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Europe under pressure to encourage ‘voluntary’ return of Syrian refugees

Several dozen Lebanese protesters carrying banners hostile to Syrian presence in their country gathered on Monday in Brussels on the sidelines of a yearly meeting dedicated to the Syrian conflict as pressure grows on the EU to support the return of refugees.

The EU has for years said that conditions for a safe and dignified return for Syrians are not met under the government of President Bashar Al Assad, who is responsible for a brutal response to a popular uprising that started in 2011 and turned into a civil war.

Host countries, including Lebanon and Jordan, as well as some EU countries, argue the burden of Syrian refugees is too heavy to bear and are increasingly calling for the bloc to change its position and push for voluntary returns. Such calls are reiterated forcefully every year around the time of the Brussels conference to support Syria and the region.

“You can’t have the same discourse for 13 years. It’s spinning out of control,” said Lebanese MP Pierre Bou Assi, who organised Monday’s rally, pointing at rising anti-Syrian sentiment in Lebanon, which is also suffering from a severe financial crisis.

“The best solution is to stop all financial for Syrians in Lebanon for them to return to Syria,” Mr Bou Assi, a member of the Christian Lebanese Forces political party, told The National.

The crowd around him chanted slogans calling on the EU to “leave Lebanon alone”.

“You fight illegal immigration in your countries. We’re doing the same,” read a banner at the protest.

For years, Lebanese politicians have been making similar demands but little has been done as Mr Al Assad remains in power. The main UN – supervised peace process has been in deep freeze since 2017.

Meanwhile, forced returns of Syrian refugees by Lebanese authorities have increased, with human rights organisations warning of unlawful deportations and mistreatment before they are sent to Syria, where they risk forced military conscription and arbitrary arrests.

Syrian refugees are being abandoned. Host countries are being abandoned.

Jordan’s Foreign Affairs Minister Ayman Safadi

A recent life imprisonment sentence by a Paris court against three senior officials, including an adviser to Mr Al Assad, for involvement in war crimes and crimes against humanity, highlighted the pervasive use of torture in detention centres.

In the latest UN Syrian refugee perception survey, only about one per cent of respondents said they intended to go back to Syria in the next year. The top reason was the lack of employment and livelihood opportunities. More than 90 per cent of Syrians in Syria live under the poverty line, according to the UN.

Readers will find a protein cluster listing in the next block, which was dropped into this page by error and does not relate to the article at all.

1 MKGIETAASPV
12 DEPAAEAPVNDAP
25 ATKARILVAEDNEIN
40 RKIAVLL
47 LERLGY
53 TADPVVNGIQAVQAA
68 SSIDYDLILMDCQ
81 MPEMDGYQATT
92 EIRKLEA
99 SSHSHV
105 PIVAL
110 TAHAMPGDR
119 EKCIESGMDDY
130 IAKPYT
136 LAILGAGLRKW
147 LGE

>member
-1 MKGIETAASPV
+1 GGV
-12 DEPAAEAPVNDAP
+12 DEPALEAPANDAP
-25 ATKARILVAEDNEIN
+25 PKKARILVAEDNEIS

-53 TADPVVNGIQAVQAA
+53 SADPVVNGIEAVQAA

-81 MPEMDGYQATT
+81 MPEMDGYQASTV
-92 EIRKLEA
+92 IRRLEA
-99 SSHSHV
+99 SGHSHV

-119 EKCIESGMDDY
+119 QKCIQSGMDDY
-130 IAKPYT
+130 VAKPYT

As the conflict enters its fourteenth year, donations from countries supporting UN programmes for Syrian refugees have decreased amid other global conflicts, including in Ukraine. UN officials have warned this will further trigger departures from the EU.

‘More effective’ management of Syrian refugees

“We feel that refugees are being abandoned. Host countries are being abandoned,” said Jordan’s Minister of Foreign Affairs Ayman Safadi, as he arrived for a series of meetings with EU officials in Brussels.

“Unless the international community shoulders its responsibility, there’ll be a decrease in services and more suffering for refugees,” he said.

“Refugee issues can only be solved by them going back to their country. We need to focus more on creating conditions conducive for their voluntary return.”

The EU showed a renewed interest in Syrian refugees in Lebanon after complaints by member state Cyprus after a recent increase in arrivals of Syrians by boat from Lebanon.

Estimated at 30,000, the total number of Syrians in Cyprus, which has a population of about 900,000 outside of the Turkish-controlled area of the Island, pales in comparison to Syria’s neighbouring countries.

At close to 780,000 according to the UN, the number of Syrians in Lebanon represents roughly a fifth of the local population. Local authorities believes figures are higher – closer to 2 million – due to unregistered Syrians. In total, more than 5 million Syrians live as refugees outside their home country.

Earlier this month, the President of the European Commission, Ursula von der Leyen announced a one billion euro package for Lebanon. The exact details of the disbursement of the funds, intended to support basic services, border management, and the Lebanese army, remain unclear. Commission officials have said that it would not go to the Lebanese government but instead through third parties including UN agencies.

Cyprus has called for establishing “safe zones” in Syria and for “realistic measures to manage migration more effectively.” Nicosia invited earlier this month seven other EU countries including the Czech Republic, Poland, Italy and Austria, to discuss “migration and Syria dynamics”.

In a speech in Beirut, Ms von der Leyen appeared to open the door to discussions on returns. “We will also look at how we can make the EU’s assistance more effective. This includes exploring how to work on a more structured approach to voluntary returns to Syria, in close co-operation with UNHCR,” she said.

Speaking ahead of the Syria donor conference, an EU official said that language on the conflict was unlikely to change anytime soon. “Again, we think the conditions for returns to Syria are not met,” they said. “It’s up to Syria to create conditions for return.”

Source: The National News